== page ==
Stories tagged pandas

It's the story that just keeps going and going. One of the displaced panda's from the China earthquake has given birth to two cubs. There's tons of cute panda footage on this video for all you panda groupies out there. And here's the latest video, showing the actual birth of the panda.

Here's a link to the latest development of the China earthquake's impact on the Wolong Panda Reserve. It sounds like damage is so severe there that authorities will be looking to relocate the facility. One panda is still missing several weeks after the quake. And here are links to previous Buzz posts on the panda/earthquake problem.

Here are some of the latest developments on the China earthquake. One of three missing pandas returned on its own to the Wolong Reserve near the quake's epicenter. Also, residents of the area have been sleeping outdoors due to the risk of aftershocks in the area. More than a week after the quake, things are hardly getting back to normal.

Homeless?: A preserve where rare pandas live and breed was at the epicenter of the strong earthquake that hit China yesterday.Courtesy Sheilalau
Along with the devestating human toll, yesterday's earthquake in China could be devestating to the small breeding panda population in that country. The primary wildlife reserve for pandas to live in the wild is extremely close to the epicenter of the earthquake. National Geographic as full details of the situation at this link. More Science Buzz links to the earthquake can be found here.

UPDATE MAY 14: Panda people, you can breath easier again. All is well with the 86 pandas at the nature reserve at the heart of the Chinese earthquake. Electricty is still out at the preserve, but the pandas are fine.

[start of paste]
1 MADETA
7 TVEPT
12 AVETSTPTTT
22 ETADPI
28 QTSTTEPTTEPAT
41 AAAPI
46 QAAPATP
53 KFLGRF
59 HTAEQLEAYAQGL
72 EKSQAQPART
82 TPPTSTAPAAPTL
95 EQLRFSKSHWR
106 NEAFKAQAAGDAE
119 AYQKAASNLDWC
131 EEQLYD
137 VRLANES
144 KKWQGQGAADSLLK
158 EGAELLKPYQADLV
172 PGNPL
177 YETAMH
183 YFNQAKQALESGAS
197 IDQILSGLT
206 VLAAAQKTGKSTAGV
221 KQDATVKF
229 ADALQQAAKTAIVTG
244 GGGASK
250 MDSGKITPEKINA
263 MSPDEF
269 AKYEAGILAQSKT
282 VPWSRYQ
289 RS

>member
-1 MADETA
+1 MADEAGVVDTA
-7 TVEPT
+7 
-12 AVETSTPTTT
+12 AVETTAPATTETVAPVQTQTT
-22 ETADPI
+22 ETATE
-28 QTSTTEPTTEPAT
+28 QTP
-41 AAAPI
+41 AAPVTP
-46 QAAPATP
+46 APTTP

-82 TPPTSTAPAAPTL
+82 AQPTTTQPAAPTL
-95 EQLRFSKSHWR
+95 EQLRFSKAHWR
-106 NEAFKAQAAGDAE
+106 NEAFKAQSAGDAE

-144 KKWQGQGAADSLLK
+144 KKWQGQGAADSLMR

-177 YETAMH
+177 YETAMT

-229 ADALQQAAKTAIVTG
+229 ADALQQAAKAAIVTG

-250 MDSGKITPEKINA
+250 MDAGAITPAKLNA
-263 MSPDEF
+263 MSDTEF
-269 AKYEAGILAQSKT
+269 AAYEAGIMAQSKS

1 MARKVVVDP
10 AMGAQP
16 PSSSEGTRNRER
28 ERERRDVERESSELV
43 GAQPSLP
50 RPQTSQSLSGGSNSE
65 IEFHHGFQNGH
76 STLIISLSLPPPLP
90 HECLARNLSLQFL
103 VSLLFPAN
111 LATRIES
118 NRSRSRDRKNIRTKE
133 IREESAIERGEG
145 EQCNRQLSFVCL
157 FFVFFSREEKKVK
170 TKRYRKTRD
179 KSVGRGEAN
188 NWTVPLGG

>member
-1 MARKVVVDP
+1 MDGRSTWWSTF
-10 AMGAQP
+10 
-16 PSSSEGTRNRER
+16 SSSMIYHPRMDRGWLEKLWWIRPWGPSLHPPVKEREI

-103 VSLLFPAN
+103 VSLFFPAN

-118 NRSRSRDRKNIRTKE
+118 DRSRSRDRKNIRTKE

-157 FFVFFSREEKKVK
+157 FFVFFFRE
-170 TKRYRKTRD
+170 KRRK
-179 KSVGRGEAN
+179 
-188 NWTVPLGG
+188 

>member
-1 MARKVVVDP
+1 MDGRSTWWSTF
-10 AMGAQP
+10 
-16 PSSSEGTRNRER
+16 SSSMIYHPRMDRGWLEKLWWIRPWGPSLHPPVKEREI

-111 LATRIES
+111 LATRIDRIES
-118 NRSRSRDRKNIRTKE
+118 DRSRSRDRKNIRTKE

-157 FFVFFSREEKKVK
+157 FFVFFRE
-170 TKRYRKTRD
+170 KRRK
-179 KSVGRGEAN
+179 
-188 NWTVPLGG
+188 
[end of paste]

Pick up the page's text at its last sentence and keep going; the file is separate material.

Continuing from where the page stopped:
UPDATE MAY 19: Information from the Wolong Reserve continues to be in flux. Now there are reports that five people were killed at the site and three pandas are missing. You can get full details here.


A bear practices its fighting skills on a monkey: What a strange picture.
A bear practices its fighting skills on a monkey: What a strange picture.Courtesy scottobear
Fantasy cage matches, I have found, are a good way to pass the time. Bear vs. robot got me through most of junior high. How would that turn out? Robot would probably win, really, with all that mechanical strength, and maybe laser eyes, but you never know; bears are tenacious, and the Terminator series has set a long precedence for against-the-odds robot defeats.

The possibilities for these match ups are endless: bear vs. robot, robot vs. vampire, right brain vs. left brain, toaster vs. bread – you get the idea. Just let your imagination run free, and hypothetical combat scenarios can forever replace the humdrum activities of everyday life.